Saturday, August 13, 2011

End of Year Reflections: In Geometry I learned...

For the past few years, I've had students write reflections on the course and their year after they complete the final exam. The prompt is as follows:
    • This year I learned…
      • About myself
      • About mathematics
      • About studying/school/how I learn
    • In this class…
      • My favorite chapter
      • The most interesting activity
      • The hardest thing to learn
At the end of the year I'm spent, so I put these away until a day I'm ready to reflect. Today was that day. I'm getting geared up to prep for the arrival of students, take what I learned at PCMI and put it all together into a great new year. I pulled out the pile of reflections and they sparked fond memories of: my students, how much they grew over the year, and how willing they were to give meaningful feedback even after taking their final exam.

I compiled their responses for analysis of the year past, but also to remind myself on those tough days that even though it isn't obvious, they are learning and the ideas are sinking in. I'll divide this analysis into lots of posts so they don't get too long!

In Geometry College Prep I learned...

  • I'm actually kind of good at math
  • I'm good at geometry
  • I'm not very good at geometry
  • I'm not good at geometry, I'm a number person
  • You can be very good at algebra but really suck at geometry or it can happen the other way around
  • I am horrible at geometry, but if I just push extra hard I can do it
  • I'm better at math than I thought
  • I'm worse at math than I thought
  • If you miss one class you can be lost forever!
  • I need an explanation for everything
  • I learn well from examples/book
  • To work hard
  • Studying is hard for math
  • Studying really helps you become successful
  • I don't do well in math unless I study
  • If I study, I will do well
  • Study sheets and flashcards help
  • Doing the same problem over helps me understand
  • You have to work to understand math
  • I liked the experience
  • I hated having to redo everything but it made me more conscious I should study hard before the first time
  • I can figure out a lot of problems myself
  • I am capable of doing all the work, I just have to focus
  • I do my work well if I am alone
  • I work better: not under pressure, by myself, when mad
  • I learned who the real me really is
  • I learned too much to put on paper
  • I can achieve anything I want if I put my mind into it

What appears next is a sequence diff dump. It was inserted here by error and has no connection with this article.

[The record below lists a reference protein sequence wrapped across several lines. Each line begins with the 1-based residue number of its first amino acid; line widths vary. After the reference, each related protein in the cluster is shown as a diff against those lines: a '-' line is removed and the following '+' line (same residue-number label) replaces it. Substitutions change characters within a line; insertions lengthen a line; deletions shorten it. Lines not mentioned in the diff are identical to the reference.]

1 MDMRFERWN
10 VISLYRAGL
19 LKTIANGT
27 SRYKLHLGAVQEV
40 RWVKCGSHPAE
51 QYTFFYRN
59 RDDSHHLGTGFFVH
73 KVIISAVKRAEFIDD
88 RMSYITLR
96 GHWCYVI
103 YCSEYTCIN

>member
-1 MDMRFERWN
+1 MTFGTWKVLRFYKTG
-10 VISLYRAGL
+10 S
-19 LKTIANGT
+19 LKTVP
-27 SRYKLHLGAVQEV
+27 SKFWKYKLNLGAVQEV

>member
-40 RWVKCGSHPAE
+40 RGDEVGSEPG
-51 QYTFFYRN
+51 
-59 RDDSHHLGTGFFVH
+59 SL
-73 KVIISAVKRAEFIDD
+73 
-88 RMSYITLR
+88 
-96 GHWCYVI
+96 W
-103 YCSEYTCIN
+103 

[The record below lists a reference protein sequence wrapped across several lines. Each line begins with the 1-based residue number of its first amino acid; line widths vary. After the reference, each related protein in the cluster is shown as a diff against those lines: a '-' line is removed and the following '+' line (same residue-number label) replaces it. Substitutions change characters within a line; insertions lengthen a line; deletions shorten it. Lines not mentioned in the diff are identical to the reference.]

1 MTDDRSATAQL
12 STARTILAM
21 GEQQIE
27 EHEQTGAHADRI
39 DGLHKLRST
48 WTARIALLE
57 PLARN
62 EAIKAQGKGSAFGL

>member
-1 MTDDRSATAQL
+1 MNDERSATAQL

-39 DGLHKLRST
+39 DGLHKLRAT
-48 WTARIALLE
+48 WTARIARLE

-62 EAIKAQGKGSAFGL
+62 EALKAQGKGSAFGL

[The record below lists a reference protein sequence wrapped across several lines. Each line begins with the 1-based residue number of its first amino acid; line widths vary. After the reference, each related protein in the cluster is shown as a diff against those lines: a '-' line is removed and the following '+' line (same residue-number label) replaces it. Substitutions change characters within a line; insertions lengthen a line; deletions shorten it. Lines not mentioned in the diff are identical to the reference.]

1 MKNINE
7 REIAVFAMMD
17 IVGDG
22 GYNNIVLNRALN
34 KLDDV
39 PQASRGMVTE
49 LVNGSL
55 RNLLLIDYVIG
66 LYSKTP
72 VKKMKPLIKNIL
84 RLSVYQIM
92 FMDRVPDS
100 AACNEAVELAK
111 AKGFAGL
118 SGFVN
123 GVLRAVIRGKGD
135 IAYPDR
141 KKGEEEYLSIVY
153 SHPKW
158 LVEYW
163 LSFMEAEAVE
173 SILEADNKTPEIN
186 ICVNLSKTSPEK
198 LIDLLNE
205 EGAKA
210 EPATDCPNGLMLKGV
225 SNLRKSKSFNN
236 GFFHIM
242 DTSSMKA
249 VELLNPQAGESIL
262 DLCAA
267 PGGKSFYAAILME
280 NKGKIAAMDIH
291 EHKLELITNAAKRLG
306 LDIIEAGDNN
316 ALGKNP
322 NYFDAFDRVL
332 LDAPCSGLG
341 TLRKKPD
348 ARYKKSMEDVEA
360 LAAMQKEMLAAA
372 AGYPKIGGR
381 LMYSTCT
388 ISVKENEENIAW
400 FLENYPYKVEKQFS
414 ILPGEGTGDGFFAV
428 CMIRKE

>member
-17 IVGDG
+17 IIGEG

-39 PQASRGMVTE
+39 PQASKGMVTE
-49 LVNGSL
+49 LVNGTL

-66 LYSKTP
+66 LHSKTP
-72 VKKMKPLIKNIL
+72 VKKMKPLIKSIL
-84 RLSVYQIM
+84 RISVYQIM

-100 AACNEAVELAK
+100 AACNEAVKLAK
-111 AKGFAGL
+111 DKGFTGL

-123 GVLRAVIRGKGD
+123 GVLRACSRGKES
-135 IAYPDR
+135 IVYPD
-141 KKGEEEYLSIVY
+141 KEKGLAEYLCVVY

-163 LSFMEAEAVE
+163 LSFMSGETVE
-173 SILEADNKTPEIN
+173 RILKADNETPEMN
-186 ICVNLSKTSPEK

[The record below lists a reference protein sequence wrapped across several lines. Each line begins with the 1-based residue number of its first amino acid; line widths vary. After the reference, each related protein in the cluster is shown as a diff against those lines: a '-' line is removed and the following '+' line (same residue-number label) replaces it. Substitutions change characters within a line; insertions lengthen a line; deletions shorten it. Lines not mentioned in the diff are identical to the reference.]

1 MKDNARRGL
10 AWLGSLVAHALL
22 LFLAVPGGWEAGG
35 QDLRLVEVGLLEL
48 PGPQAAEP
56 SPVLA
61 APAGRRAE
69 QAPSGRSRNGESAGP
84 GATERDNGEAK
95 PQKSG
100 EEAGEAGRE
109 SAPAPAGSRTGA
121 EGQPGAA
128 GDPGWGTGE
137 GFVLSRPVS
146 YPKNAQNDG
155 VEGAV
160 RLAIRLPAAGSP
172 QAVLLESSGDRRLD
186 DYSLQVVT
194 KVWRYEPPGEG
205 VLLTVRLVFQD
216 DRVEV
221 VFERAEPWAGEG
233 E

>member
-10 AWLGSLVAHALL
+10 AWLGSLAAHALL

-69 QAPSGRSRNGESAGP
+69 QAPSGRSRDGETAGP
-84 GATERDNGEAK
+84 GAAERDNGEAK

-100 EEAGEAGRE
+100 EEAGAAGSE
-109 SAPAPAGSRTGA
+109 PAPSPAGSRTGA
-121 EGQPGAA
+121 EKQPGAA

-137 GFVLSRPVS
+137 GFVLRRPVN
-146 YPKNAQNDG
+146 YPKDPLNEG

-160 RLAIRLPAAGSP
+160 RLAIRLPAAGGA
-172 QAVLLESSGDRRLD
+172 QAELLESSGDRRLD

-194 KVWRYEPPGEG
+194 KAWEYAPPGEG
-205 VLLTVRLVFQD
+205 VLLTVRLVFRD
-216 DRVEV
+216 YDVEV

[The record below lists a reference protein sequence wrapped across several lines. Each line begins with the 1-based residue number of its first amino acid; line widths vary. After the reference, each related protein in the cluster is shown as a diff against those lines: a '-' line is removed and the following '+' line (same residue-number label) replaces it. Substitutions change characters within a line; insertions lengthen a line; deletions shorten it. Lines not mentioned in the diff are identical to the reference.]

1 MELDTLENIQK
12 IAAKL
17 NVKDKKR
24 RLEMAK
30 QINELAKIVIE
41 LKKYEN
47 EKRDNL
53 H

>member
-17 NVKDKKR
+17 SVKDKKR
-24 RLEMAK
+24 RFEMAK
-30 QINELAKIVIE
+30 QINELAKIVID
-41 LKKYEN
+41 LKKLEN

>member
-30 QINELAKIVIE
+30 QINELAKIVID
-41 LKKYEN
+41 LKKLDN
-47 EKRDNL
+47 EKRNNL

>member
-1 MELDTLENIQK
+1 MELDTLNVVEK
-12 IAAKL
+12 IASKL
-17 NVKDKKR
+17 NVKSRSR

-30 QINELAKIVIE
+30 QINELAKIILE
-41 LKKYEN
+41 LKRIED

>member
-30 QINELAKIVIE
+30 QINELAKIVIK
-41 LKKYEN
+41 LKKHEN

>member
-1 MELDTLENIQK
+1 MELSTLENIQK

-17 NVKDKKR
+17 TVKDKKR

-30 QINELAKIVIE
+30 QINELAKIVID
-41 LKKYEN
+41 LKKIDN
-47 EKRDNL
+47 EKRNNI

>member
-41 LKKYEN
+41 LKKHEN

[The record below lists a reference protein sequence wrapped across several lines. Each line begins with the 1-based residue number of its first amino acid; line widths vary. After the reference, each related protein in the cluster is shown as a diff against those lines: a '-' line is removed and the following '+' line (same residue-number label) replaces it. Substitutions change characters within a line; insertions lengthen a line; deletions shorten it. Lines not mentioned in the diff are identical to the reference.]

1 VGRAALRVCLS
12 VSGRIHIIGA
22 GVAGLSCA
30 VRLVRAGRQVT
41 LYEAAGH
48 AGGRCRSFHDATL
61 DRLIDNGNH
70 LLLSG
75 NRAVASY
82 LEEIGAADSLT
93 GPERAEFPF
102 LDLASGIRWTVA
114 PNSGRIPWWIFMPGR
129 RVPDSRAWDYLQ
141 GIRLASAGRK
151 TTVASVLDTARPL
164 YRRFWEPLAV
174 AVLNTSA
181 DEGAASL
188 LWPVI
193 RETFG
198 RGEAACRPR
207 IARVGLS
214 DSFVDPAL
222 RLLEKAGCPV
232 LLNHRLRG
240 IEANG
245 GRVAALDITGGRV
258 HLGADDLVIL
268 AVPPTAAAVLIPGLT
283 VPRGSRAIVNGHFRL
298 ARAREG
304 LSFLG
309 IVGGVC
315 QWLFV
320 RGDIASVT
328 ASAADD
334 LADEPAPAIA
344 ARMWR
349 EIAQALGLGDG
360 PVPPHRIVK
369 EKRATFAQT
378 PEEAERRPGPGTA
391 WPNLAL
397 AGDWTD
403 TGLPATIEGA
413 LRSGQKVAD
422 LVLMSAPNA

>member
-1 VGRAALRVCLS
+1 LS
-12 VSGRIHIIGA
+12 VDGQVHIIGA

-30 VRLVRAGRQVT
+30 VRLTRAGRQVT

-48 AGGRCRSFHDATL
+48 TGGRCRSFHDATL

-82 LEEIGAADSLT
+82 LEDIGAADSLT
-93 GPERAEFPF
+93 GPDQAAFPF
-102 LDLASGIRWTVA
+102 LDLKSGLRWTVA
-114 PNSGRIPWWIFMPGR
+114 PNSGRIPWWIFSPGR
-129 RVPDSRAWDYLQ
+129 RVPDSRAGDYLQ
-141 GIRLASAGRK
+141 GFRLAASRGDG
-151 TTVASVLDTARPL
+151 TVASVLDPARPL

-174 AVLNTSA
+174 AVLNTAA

• If I try I can do anything
  • I never knew that we could learn so much about math in one year
It may have been the phrasing of the question, but I love that no one said 'I can't do math' or 'geometry is too hard' or 'I don't care about it.' And nearly every kid who said that they struggled then went on to say they should have worked harder, studied more or focused better. The fact that people learn by effort, not genetics or intrinsic understanding was a recurring topic this summer. I'm glad to see that most students internalized that message last year.

One comment that makes me really thrilled is:

I hated having to redo everything but it made me more conscious 
I should study hard before the first time
I worried that allowing students to correct their work would make them blow off studying the first time and just settle for whatever grade they could get with corrections. But, if going back over their assignments and having to re-work problems makes them wish they'd studied the first time around then I'm looking forward to continuing that option.

I shared these with a few friends before posting, and the one that jumps out at others is:
I work better: not under pressure, by myself, when mad
I won't pretend to understand exactly what this student meant. I can say that she was quite the talker, so the 'by myself' part makes sense. I wonder if the 'when mad' comment relates to the idea of 'struggle' that we all try to find a way to discuss. In the summer camp I taught at we talked about writing problems that would make students 'frustrated' or 'challenged.' We don't want angry kids, but the point is, that if a problem is too easy no one learns.  We need to give assignments that make students think and that they have to work to understand. I have no idea if that's what this student was trying to say, but it's interesting to think that students are having these same thoughts and are aware that they learn and grow through challenges.

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